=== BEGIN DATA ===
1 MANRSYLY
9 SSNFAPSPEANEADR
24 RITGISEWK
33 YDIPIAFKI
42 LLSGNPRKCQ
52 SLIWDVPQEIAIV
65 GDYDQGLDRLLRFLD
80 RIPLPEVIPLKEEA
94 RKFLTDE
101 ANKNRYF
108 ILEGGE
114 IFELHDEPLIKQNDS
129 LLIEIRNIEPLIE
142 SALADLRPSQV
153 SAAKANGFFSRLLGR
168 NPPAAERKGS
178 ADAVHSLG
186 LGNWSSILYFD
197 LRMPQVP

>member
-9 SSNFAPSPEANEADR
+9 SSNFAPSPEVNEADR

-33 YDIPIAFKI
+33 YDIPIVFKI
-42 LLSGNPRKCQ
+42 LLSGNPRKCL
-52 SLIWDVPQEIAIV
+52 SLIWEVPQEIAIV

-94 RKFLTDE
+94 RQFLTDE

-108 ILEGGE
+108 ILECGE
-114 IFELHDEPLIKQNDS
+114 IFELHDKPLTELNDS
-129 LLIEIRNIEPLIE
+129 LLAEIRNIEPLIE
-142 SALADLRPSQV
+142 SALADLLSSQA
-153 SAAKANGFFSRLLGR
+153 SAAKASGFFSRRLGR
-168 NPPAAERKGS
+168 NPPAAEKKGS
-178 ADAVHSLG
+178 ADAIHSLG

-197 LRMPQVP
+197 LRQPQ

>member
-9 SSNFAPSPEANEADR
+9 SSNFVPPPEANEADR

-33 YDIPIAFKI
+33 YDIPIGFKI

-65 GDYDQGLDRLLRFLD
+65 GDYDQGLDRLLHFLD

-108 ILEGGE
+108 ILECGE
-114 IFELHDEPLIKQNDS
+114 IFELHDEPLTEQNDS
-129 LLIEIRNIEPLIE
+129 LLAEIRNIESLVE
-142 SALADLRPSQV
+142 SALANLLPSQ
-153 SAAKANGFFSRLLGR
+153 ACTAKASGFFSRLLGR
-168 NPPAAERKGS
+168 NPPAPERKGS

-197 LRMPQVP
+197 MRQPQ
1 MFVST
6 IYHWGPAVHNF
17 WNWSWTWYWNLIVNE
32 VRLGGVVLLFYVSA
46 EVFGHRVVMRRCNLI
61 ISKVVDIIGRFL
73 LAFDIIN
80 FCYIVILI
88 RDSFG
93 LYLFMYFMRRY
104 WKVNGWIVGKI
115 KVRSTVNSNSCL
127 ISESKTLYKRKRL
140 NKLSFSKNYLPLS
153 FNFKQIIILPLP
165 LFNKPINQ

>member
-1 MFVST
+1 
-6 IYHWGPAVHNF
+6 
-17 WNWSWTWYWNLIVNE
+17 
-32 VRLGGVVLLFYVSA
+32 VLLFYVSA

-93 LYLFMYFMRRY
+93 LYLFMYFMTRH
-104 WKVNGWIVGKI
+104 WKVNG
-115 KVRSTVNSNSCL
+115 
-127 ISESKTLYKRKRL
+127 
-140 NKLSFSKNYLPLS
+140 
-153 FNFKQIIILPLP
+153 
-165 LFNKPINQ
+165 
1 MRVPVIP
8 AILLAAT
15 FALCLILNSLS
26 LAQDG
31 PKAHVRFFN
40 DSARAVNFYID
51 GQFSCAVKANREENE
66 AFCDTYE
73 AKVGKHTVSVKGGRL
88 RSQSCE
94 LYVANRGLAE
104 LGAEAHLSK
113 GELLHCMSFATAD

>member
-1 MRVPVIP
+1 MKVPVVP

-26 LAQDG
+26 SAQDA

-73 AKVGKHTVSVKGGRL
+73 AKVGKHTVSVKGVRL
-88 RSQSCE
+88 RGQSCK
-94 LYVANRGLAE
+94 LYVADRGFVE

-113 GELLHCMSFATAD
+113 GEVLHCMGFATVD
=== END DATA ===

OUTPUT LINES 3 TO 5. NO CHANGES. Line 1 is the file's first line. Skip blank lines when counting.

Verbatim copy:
24 RITGISEWK
33 YDIPIAFKI
42 LLSGNPRKCQ